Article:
For senior honors students at AU, the rigorous course load and academic excellence is matched with the opportunity to conduct research and present on a subject that they are interested in.
As part of the senior honors curriculum, each student picks a topic that they find important, relating to their major or interests, and conducts research over the course of the year
The students have the chance to present their ideas and findings in the form of research projects, papers, business ideas or artistic layouts. The culmination of knowledge from these projects allow the students to present their findings and dive deeper into their majors and interests, ultimately engaging in the opportunity to showcase their efforts.
The senior honors projects take a little more weight than previous assignments, allowing growth and hands-on research.
A year-long endeavor, this project takes hold of their senior year. Working with Dr. Stull and an adviser from their major, each student conducts some form of original research to be presented at the Nicholson Library at the end of the year.
Unique to each person, every student’s project holds a different piece of significance.
Brianna Beer, a senior biology major, is conducting a study that specifically correlates to the research she is completing for her senior science seminar.
“For my project, I will be attempting to learn more about whether there are genetic components to food preferences,” Beer said.
A hands-on study, she plans on asking students to taste PTC, a compound that tastes different to each individual depending on their genetic makeup. She will document how different people react to the PTC as they sample coffee and explore the bitterness of the compound.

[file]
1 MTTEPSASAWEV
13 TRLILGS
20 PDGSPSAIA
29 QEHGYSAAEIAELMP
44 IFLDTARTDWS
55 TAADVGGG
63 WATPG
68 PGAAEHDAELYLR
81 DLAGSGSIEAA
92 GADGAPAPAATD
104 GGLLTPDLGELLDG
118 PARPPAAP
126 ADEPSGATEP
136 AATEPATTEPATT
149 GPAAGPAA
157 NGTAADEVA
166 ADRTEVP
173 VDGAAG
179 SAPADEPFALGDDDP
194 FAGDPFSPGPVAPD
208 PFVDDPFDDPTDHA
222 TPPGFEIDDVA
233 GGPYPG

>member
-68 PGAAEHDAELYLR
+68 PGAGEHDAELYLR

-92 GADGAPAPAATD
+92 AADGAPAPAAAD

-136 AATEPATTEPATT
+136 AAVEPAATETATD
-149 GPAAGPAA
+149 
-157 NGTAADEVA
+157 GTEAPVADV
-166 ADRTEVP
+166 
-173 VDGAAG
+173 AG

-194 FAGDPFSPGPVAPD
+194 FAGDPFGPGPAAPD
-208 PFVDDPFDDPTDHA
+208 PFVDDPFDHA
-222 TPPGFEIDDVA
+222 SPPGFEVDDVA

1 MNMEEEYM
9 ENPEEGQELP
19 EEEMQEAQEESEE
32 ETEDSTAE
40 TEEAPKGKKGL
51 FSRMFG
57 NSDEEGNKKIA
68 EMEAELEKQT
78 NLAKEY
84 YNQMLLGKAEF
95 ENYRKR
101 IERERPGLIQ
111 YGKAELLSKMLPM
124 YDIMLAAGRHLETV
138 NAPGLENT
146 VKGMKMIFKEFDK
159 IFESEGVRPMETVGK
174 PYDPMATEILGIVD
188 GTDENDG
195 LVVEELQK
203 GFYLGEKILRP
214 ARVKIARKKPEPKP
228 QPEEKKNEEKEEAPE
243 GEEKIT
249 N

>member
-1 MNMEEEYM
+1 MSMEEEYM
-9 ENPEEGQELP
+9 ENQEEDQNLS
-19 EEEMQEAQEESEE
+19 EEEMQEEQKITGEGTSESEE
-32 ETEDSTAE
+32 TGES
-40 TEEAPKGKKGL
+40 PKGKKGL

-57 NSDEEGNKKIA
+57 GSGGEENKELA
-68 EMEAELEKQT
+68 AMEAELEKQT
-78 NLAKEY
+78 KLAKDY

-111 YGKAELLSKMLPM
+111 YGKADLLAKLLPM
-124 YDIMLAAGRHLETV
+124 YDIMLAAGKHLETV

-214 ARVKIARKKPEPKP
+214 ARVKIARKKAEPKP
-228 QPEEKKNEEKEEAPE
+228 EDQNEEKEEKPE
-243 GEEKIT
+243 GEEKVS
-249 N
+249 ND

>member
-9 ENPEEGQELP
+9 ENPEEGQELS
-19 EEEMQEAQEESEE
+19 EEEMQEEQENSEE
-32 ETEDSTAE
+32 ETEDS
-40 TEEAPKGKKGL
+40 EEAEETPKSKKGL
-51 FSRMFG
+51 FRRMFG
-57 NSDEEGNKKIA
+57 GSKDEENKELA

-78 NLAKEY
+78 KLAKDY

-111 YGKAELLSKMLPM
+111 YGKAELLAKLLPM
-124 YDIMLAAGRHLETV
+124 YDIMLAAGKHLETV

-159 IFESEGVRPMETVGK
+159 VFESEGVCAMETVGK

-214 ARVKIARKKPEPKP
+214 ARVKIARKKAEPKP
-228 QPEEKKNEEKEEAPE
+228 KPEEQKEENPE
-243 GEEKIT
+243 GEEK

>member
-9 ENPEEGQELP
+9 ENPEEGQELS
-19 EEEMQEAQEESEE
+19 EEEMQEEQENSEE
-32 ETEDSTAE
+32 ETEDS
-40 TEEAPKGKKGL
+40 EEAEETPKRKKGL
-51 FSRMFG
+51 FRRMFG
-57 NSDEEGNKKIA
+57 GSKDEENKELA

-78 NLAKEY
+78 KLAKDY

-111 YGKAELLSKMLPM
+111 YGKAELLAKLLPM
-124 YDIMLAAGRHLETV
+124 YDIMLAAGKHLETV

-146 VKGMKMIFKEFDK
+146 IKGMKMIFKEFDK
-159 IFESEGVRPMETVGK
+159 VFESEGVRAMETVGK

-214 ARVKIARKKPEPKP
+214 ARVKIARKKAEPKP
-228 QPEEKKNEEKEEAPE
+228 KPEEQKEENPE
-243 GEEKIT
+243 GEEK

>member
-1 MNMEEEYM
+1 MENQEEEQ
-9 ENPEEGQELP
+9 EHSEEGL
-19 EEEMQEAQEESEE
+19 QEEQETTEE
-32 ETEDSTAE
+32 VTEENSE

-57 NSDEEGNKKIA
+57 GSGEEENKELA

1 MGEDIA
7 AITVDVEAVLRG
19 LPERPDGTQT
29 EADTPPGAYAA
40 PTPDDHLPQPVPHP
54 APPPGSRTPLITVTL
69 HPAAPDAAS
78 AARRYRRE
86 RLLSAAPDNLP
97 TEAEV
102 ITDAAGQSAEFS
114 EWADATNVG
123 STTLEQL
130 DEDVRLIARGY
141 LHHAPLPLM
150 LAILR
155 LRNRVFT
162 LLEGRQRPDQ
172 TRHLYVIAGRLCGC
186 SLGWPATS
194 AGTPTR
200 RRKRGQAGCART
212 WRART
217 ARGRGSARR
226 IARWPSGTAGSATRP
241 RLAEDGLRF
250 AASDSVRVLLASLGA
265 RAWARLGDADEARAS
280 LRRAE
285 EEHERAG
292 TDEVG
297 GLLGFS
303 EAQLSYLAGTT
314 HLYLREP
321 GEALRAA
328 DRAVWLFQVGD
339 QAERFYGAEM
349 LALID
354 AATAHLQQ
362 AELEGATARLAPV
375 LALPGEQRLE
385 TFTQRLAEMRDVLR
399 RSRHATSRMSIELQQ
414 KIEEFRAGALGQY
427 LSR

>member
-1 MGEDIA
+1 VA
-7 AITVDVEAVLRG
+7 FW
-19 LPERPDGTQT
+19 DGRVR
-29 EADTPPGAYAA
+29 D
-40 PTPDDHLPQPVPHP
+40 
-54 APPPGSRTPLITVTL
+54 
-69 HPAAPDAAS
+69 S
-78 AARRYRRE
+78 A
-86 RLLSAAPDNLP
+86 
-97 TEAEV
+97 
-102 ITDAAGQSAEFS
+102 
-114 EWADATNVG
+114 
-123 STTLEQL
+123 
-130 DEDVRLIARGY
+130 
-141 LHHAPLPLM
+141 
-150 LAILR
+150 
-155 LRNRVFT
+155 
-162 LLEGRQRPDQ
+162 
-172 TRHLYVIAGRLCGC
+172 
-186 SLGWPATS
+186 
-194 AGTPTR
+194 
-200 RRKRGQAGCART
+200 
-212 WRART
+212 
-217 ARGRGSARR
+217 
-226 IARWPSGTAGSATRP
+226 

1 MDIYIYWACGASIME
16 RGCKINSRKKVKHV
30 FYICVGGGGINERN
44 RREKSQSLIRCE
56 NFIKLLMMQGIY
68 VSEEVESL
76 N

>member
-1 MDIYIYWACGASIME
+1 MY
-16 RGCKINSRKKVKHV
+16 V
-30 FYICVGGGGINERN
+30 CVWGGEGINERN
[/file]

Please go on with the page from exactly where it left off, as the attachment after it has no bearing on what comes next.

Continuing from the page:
Her research directly relates to her interests in biology and connects to her efforts in completion of a project specific to her major.
Like Beer, Michael Weigel, a senior political science major, is planning on conducting research that directly relates to his interests and studies within his major. Researching gun deaths and violence within the United States, Weigel plans on writing a paper on behalf of the common and pressing issue.
“I chose the project for a variety of reasons,” said Weigel. “It relates directly to my chosen field of political science in that potential fixes will most likely be the result of policy changes, it’s a pressing social problem.”
This assignment is allowing Weigel the chance to research a topic that is meaningful to him, stretching his knowledge and allowing the opportunity to make others aware as well.
“Empathy motivates me to apply my academic gifts in the struggle to find an equitable solution through research,” he said.
Such projects, providing a way to relate to others while relating to a specific major and interest, allow the seniors to use their gifts and abilities to discover their passions and do something about them.
Hannah Overstreet, a senior majoring in history, is creating an online exhibit that is based on the collection in the museum in the basement of the School of Theology. “I chose this project because of an internship I had with the exhibitions department of the Field Museum in Chicago,” she said. “I plan to work in museums, so I wanted to have the experience of creating an exhibit from start to finish.”
Projects like these allow the students to research and collect data and information on subjects that are meaningful and interesting to each individual. Putting together their proposals, these honors students are leaning into the studies they have been a part of over the course of their college careers.
Allowing their voices to be heard and their experiences to be recorded, they are given the unique opportunity to expand their own horizons and those of others as well. Even helpful outside of the classroom, this assignment looks into and records critical issues such as medicine, business, psychology and politics.
The senior honors students presented their posters of preliminary works in Nicholson Library last Friday for prospective honors students during academic honors day.
The final projects will be presented at AU Scholars’ Day in April. Each student will give their honors thesis to the library at the end of the year.